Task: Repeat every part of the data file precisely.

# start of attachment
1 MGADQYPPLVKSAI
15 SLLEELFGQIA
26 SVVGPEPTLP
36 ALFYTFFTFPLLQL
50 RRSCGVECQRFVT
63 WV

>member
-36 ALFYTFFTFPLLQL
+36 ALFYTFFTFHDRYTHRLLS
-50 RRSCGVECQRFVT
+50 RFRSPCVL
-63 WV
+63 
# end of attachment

1 MGADQYPPLVKSAI
15 SLLEELFGQIA
26 SVVGPEPTLP
36 ALFYTFFTFPLLQL
50 RRSCGVECQRFVT
63 WV

>member
-36 ALFYTFFTFPLLQL
+36 ALFYTFFTFHDRYTHRLLS
-50 RRSCGVECQRFVT
+50 RFRSPCVL
-63 WV
+63 